Pumpkin Carving Tips and Tricks

Pumpkin Carving Tips and Tricks

My family takes pumpkin carving pretty seriously – we’re not exactly creating masterpieces, but we do like to outdo each other! Over the years we have made some pretty awesome pumpkins. We’ve learned a lot and honed our skills, and I’d like to share some tips with you.

These pumpkin carving tips are for regular people who just want to make a neat pumpkin!

  • Inspect your pumpkin. You want a flat base, a strong stem, and no soft spots or gouges. Shake the pumpkin to make sure it doesn’t sound sloshy on the inside (trust me; you do not want to cut into that!). Make sure it has at least one nice surface for carving.
  • Practice on paper. Even with a fairly simple design, do a dry run on paper – draw it out (or print it) and cut out all the pieces that you would on the pumpkin. This creates a pumpkin carving stencil and ensures that you won’t end up with a surprise piece that has nothing to connect to.
  • Transfer your image. Tape your stencil onto the nicest surface. I use a toothpick to lightly score my stencil onto the pumpkin. With the stencil still taped on, go through and put an “X” in each area that will be cut out completely, and some lines in the areas that will just be scraped down.
  • Clean out your pumpkin. Cut the top off by cutting in at a 45-degree angle so that the stem will sit back in nicely and not fall into your pumpkin. Scrape out the guts with a large metal spoon. On the carving side, scrape out excess flesh – you’ll want less than one inch, but not so thin that the pumpkin will shrivel quickly or collapse.
  • Plump your pumpkin. Soak your cleaned out pumpkin in a bucket of cold water with a bit of bleach in it for about an hour. It will absorb the water and become more plump and firm, making pumpkin carving easier; and the bleach will help prevent molding.
  • Carve your design. Drill a hole in each area that will be removed. I like the tiny little saw that comes with the grocery store pumpkin carving kits, but the rest of the kit is pretty useless. I use a sturdy serrated knife in combination with garnishing tools, an exacto knife, and whatever else I can find in my kitchen and toolbox. Check out craft stores for pottery and linoleum tools for unique designs. Side note – dental tools work great for pumpkin carving if you have access to them, and there is something just very *Halloween* about torturing your pumpkin with these instruments!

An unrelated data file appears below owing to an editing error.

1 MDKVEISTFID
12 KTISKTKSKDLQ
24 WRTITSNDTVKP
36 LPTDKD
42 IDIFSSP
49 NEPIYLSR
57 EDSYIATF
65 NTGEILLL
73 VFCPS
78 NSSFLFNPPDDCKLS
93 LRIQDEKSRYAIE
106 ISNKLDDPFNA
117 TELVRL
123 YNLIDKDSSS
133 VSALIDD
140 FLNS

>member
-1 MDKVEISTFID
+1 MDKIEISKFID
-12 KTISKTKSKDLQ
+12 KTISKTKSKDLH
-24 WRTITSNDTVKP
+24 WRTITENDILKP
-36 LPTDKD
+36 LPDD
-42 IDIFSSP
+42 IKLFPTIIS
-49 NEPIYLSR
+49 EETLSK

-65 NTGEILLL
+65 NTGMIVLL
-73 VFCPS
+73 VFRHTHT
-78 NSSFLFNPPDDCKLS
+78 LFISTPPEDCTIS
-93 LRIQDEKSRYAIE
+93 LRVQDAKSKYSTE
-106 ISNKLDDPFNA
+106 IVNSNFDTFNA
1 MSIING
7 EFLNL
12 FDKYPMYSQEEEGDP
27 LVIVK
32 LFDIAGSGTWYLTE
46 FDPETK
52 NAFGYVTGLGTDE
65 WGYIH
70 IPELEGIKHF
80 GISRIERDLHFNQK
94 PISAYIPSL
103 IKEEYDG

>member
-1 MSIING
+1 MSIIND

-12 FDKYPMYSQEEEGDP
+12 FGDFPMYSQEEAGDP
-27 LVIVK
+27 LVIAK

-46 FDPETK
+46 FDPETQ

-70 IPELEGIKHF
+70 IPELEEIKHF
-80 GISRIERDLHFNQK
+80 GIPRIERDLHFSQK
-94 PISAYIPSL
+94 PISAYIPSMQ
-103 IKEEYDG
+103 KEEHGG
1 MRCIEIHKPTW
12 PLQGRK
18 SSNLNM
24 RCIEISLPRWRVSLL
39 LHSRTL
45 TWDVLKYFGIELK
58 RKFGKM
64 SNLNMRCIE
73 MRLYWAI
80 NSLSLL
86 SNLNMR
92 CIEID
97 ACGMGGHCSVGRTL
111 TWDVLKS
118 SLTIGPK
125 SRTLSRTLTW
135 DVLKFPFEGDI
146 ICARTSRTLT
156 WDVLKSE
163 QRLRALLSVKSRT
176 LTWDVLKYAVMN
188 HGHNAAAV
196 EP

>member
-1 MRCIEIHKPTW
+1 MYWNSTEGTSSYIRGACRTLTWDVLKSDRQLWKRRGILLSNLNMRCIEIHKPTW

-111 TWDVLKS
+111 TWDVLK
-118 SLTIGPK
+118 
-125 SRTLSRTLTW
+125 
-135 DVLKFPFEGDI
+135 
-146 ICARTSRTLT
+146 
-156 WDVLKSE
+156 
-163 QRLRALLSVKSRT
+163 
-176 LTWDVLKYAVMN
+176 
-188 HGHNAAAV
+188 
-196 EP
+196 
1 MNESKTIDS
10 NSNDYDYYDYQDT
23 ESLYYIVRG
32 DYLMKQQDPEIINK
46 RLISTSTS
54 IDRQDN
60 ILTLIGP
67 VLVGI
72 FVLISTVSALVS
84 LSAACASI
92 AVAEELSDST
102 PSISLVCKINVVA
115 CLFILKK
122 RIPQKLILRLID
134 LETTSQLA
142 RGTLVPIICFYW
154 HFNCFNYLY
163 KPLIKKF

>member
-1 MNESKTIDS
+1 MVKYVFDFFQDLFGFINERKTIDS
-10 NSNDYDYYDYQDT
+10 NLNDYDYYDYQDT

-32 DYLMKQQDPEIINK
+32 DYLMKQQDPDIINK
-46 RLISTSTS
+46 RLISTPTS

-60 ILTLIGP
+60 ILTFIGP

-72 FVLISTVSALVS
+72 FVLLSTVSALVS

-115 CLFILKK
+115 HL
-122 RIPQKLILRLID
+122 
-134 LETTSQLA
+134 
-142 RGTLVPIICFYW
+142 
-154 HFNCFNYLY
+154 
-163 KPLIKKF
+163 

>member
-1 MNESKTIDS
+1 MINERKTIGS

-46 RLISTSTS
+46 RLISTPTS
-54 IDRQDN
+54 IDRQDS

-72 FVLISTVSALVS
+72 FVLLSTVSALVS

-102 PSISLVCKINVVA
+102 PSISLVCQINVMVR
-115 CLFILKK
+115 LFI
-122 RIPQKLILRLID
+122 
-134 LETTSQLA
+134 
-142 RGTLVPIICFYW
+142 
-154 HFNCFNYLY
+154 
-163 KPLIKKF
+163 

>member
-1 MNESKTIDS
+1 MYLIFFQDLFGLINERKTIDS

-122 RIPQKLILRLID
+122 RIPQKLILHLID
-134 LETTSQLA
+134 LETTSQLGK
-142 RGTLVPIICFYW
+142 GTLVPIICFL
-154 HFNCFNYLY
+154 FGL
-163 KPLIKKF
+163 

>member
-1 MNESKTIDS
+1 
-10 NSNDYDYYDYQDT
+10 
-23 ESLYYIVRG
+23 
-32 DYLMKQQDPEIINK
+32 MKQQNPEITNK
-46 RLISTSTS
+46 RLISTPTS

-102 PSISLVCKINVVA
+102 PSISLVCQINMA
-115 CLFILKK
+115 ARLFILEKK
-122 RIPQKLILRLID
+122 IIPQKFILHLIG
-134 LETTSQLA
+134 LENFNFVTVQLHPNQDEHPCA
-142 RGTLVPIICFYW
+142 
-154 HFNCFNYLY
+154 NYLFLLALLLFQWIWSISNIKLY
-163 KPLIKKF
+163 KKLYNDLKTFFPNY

• Add details. I add depth by scraping some areas away rather than cutting all the way out, giving a nice mild glow through the flesh of the pumpkin. Make sure you leave plenty of connecting areas so it doesn’t collapse on itself.
  • Prep your pumpkin for use.  Coat the exposed edges with a thin layer of petroleum jelly or vegetable oil to prevent moisture from escaping the flesh (this is what causes shriveling). I jab a few whole cloves into the underside of the lid – it turns your jack-o-lantern into an air freshener when used with a real candle!
  • Keep your pumpkin fresh. Here in Phoenix, it stays pretty warm through October, and leaving a carved pumpkin out in the heat will lead to disappointment. I bring my pumpkins in during the day and put a plastic grocery bag around them to keep moisture in. If you have room in your fridge, keep wrapped pumpkins there when not in use. If your pumpkin starts to shrivel, soak it again in a mixture of bleach and very cold water until it plumps back up, then recoat with oil.
  • Light your pumpkin up. I like battery powered candles because they don’t burn out, but there’s just something about the smell of a jack-o-lantern with a real flame inside! If you use a real candle, be careful that you are not creating a fire hazard. Drill a couple holes in the back of your pumpkin near the top to allow oxygen flow. pumpkin-carving-phoenix

Happy Pumpkin Carving!

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What Exactly Is Butcher Block?

What Exactly Is Butcher Block?

Butcher Block is a specialized wood cutting surface, thick and rugged in design, built to sustain heavy blows from meat cleavers.  The name  “butcher’s block” was originally derived from its use by commercial meat cutters in butcher shops and meat processing plants over 125 years ago.  The first butcher blocks were made from Sycamore rounds, which were large sections of Sycamore tree trunks mounted on legs.  However, inherent in this round cut of wood was the problem of the wood splitting, creating unsanitary conditions.  This lead to the invention of the traditional end-grain butcher block, an assembled wood product made from strips of wood which are glued together to create a solid wedge.